Most residents are on Big Local partnerships simply in their capacity as volunteer residents (85%). If they cannot be classified simply as a resident member, it is because they are likely to be the chair (9%) – which is also a volunteer role. By contrast, looking at the roles of non-residents, some are volunteers but most are there in a paid capacity: either as a worker employed by the Big Local partnership, or as an employee of an organisation or as a representative of local governing body. They could also be employed by the locally trusted organisation.

Residents are older than non-residents

We encourage partnerships to make links with many different individuals, groups and organisations in their area. This could include voluntary organisations, community groups and social enterprises, councillors and MPs, public bodies and businesses operating in or near their area. These links can help to identify opportunities for funding, expertise, joint working and/or support that can benefit the local area. In at least 130 Big Local areas, this means having a representative of one or more of these organisations as part of the partnership.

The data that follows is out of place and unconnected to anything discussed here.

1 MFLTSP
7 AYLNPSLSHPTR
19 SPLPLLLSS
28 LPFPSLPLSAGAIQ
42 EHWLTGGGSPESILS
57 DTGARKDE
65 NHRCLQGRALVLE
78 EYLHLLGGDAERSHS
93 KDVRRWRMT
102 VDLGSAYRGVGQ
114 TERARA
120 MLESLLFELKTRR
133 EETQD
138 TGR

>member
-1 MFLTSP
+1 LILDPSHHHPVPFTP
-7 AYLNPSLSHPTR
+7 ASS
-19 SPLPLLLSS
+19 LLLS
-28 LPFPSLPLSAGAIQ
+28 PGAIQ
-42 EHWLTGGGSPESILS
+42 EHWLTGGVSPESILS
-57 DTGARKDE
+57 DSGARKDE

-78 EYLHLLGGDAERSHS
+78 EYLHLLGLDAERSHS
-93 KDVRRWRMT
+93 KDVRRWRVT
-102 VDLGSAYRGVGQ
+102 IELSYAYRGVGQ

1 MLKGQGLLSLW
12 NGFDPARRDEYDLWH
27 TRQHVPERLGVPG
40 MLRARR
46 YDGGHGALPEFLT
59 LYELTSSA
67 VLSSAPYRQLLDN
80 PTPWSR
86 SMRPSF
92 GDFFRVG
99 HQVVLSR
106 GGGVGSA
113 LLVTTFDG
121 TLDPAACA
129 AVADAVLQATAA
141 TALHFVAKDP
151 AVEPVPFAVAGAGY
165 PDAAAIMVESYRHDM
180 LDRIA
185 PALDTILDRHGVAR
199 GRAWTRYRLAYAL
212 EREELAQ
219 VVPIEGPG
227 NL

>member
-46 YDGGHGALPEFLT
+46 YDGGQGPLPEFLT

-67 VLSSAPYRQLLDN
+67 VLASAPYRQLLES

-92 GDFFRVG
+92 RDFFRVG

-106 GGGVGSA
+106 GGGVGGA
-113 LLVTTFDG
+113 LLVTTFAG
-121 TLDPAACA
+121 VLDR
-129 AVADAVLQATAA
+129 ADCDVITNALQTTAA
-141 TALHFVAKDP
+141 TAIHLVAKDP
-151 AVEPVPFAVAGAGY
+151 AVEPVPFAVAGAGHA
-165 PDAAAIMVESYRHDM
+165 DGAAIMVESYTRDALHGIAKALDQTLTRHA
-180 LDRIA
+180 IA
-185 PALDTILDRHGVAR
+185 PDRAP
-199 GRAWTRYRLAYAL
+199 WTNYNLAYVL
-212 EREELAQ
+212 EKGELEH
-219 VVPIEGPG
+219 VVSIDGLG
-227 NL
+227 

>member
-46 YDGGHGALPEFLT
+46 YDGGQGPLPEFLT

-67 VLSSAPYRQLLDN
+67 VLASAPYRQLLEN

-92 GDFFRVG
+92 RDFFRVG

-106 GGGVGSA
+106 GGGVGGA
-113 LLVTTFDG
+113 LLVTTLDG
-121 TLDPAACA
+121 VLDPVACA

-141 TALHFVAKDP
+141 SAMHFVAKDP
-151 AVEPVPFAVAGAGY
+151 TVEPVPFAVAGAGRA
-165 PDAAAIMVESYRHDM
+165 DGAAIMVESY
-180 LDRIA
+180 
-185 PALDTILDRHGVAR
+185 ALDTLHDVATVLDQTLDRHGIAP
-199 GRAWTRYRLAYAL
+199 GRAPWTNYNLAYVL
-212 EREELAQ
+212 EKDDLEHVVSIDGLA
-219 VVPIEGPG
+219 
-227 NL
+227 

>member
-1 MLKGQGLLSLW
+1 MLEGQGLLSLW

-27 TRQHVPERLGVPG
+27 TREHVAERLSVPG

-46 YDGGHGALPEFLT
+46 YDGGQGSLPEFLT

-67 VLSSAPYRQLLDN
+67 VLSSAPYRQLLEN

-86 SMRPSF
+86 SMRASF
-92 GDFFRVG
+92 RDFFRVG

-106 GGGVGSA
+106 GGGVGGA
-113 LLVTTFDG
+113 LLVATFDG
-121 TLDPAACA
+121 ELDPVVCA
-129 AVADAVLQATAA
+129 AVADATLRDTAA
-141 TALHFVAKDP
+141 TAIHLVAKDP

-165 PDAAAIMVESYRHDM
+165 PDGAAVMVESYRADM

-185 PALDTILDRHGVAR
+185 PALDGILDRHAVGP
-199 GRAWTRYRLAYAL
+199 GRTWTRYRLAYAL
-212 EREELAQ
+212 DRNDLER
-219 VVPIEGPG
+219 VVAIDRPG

With many non-resident partnership members there in a paid capacity it is no surprise to see that they are also generally of working age and therefore slightly younger than resident members. Almost a third (32%) of residents are 65 and over compared to just 14% for non-residents.

More non-residents have a qualification above A-level

Both residents and non-residents have a higher proportion of people with a qualification above A-level than the national average of 38%. However, a much larger proportion of non-residents have a qualification above A-level with 4 out 5 having one compared to just over half of residents.